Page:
Hey bullies! All those homeschooled kids you mocked in high school or middle school are about to bring you a belly of laughs by making fun of themselves in a new Fringe Fest virtual show debuting next week.
“Class of One: A Comedy Show about Homeschooling” features seven local comics and performers who have either been homeschooled growing up or are doing it themselves for their children in the midst of the Covid-19 pandemic.
They’ll share their touching, funny and cringe-inducing stories from home through stand-up, improv, sketch, video, song and more. For 75 minutes on Zoom, each performer tells real and overdramatized stories of their childhood, covering the good, the bad and the lonely of this avenue of education that many parents and children are finding themselves thrust into today.
Show creator Christine Olivas is a stand-up comic and was homeschooled for much of her youth. During a recent interview with dosage MAGAZINE, she said that when her parents taught her at home in the 1990s, things were perceived a little differently than they are now.
“Homeschooling has been normalized today, but when my religious parents did it in the 90s, it was anything but normal,” she said. “Back then, it was called truancy.”
Since the start of the pandemic, Olivas said she has produced eight virtual shows and each of the performers in “Class of One” has done virtual open mics.
“This is a group that has really adapted – maybe because we had to before,” she said.
Kayleigh Liggitt, 27, is a Bucks County native and now lives in Philly. She admits she is the “hard-boiled” one of the group, having been homeschooled for all of grade school, straight through to 12th grade. By this, she means she believes she was the most sheltered of her colleagues.
“I only went to kindergarten – partly because I was a problem child and mostly for religious reasons – my mom decided to homeschool me to she could kind of dictate what information I was getting and so I was getting a very religious experience. I didn’t know evolution was real until a couple of years ago. So, that was exciting,” she said.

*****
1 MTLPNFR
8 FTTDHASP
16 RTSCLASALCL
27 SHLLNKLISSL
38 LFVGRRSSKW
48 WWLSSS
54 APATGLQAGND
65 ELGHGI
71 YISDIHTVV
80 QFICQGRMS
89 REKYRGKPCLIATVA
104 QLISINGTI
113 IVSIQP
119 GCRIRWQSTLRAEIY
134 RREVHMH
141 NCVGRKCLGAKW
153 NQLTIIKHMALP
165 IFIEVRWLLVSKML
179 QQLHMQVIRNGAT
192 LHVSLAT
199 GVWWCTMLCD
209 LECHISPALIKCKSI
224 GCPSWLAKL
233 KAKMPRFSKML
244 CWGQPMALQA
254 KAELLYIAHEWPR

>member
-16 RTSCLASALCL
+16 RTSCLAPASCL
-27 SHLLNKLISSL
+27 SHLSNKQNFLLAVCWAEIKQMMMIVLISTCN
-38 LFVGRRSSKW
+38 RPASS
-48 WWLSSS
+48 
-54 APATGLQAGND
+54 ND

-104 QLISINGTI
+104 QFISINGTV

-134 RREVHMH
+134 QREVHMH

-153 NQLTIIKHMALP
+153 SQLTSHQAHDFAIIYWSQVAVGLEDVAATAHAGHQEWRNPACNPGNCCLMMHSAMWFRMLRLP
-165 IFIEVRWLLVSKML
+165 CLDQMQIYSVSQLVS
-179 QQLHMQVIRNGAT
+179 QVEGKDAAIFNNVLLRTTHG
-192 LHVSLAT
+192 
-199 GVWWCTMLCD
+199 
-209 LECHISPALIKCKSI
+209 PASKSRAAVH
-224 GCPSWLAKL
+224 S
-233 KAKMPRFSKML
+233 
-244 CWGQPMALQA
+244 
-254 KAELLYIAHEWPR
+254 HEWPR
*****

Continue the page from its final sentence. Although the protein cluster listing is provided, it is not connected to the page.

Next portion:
Steve Bickel, the only comic of the troupe who is on the teaching side of homeschooling, offers his quirky parental perspective to “Class of One.” Unlike his peers, who were taught at home as a youth by parents who opted to homeschool, he says he had no choice.
“It’s been a [expletive] nightmare!” He laughed. “I [didn’t expect] to be doing this because of a pandemic. I don’t have any religious beliefs. If anything, my beliefs are to get them the hell out of the house as quickly as possible.”
The team has encountered some hiccups performing virtually. Paul E. Reese, the show’s technical producer, is responsible for flipping backgrounds behind the comics and says the biggest challenge is not letting the tech stuff get in the way of the performances.
Tina Marie, the newcomer to the group, juggles at one point during the 75-minute live show but enjoys audience interaction.
“From an amateur comic perspective, it is very hard to adjust to the lack of audience feedback during your section of the show,” she said.
“I know people like juggling whether or not I can hear them laugh or cheer, so that kind of has helped.”
The show debuts Sept. 16 at 8 p.m. and Sept. 26, same time. Tickets are $5 and can be purchased here.